JOURNEY: Families Share Meaning of Commencement


  Thursday, December 13, 2018
  Announcements, Alumni

By Amanda Taylor

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Password: utrgvgrad

RIO GRANDE VALLEY, TEXAS – Francisco Rafael Torres Diaz is no stranger to facing challenges.

“He has surpassed all our expectations,” said his mother, Maria del Carmen Diaz Barrios. “His character – he is very entrepreneurial, and everything he sets his mind to, he accomplishes. The ultimate challenge was himself, and he overcame it.”

As the fall semester closes, he graduates Saturday, Dec. 15, with a master’s degree in manufacturing engineering. He is part of a class of more than 2,000 UTRGV graduates.

As he reflects on the difficulties he has faced this year, he says, he is most grateful to have a supportive family.

Francisco already has landed a job at Cummins, a Fortune 500 corporation that designs engines and power generation products. But, he admits that balancing the full-time job at Cummins as he was finishing his master’s thesis was difficult.

“I wanted to do the thesis route; I just felt like it was the best option,” he said. “It’s been a journey. Halfway through it, last October I got a job offer to work in Indiana with Cummins, so by December I was gone during finals week, which was my first week of work.”

He had to take a vacation day from his new job to make it to defend his thesis during the last few weeks of school. And his family – hands down his biggest supporters – traveled from Mexico to be here for him and offer words of support.

“This past year, basically, I’ve been working on my thesis and finishing my master’s from far away, so it’s been quite a challenge, quite an adventure. And that’s how we got here,” he said.

As he spoke, he had one arm around his mother and one around his father. His father stole occasional glances at Francisco, smiling happily, while his mother’s gaze was unrelentingly proud.

“It’s difficult for him because college is hard,” said Francisco Rafael Torres Violante, his father, “but I think he has the capacity to get all he can out of this.”

Francisco’s sister, Carmen Torres, had offered her home to her brother as a landing pad in between school and work. She would help him with editing his papers and offered any kind of advice she could. As a UTPA legacy student herself – she graduated in 2015 with a master’s degree in clinical psychology with a concentration in behavioral analysis – she knew how difficult it could be, and she wanted to help.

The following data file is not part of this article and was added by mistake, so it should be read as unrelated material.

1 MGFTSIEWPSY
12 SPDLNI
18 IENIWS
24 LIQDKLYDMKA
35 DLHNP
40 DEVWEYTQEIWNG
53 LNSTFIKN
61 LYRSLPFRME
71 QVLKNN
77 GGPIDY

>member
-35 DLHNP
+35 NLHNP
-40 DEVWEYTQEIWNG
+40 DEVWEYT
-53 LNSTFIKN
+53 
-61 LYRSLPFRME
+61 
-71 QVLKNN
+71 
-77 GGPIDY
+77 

“I’m so proud of him, of the man he’s becoming through school and through everything,” she said, struggling to speak past her tears. “I’m so proud of what he’s achieved and where he’s going.”

After successfully defending his thesis, Francisco and his family took time to enjoy his accomplishments.

“I’m so proud of you and I love you,” his dad said, embracing him.

His mother had the final word, though, and spoke directly to her son: “I want to say thank you, God, for giving me kids like you.”

UTRGV manufacturing engineering grad student Francisco Torres Diaz (fourth from left), will accept his MSE during UTRGV commencement ceremonies Dec. 15 in McAllen. He says his family, shown here, was his strongest support system during the roughest of times. In the photo, from left, are family friend Berenice Martinez; his sister, Carmen Torres; his father, Francisco Rafael Torres Violante; Francisco; and his mother, Maria del Carmen Diaz Barrios. (UTRGV Photo by Paul Chouy)
UTRGV manufacturing engineering grad student Francisco Torres Diaz (fourth from left), will accept his MSE during UTRGV commencement ceremonies Dec. 15 in McAllen. He says his family, shown here, was his strongest support system during the roughest of times. In the photo, from left, are family friend Berenice Martinez; his sister, Carmen Torres; his father, Francisco Rafael Torres Violante; Francisco; and his mother, Maria del Carmen Diaz Barrios. (UTRGV Photo by Paul Chouy)



ABOUT UTRGV

The University of Texas Rio Grande Valley (UTRGV) was created by the Texas Legislature in 2013 as the first major public university of the 21st century in Texas. This transformative initiative provided the opportunity to expand educational opportunities in the Rio Grande Valley, including a new School of Medicine, and made it possible for residents of the region to benefit from the Permanent University Fund – a public endowment contributing support to the University of Texas System and other institutions.

UTRGV has campuses and off-campus research and teaching sites throughout the Rio Grande Valley including in Boca Chica Beach, Brownsville (formerly The University of Texas at Brownsville campus), Edinburg (formerly The University of Texas-Pan American campus), Harlingen, McAllen, Port Isabel, Rio Grande City, and South Padre Island. UTRGV, a comprehensive academic institution, enrolled its first class in the fall of 2015, and the School of Medicine welcomed its first class in the summer of 2016.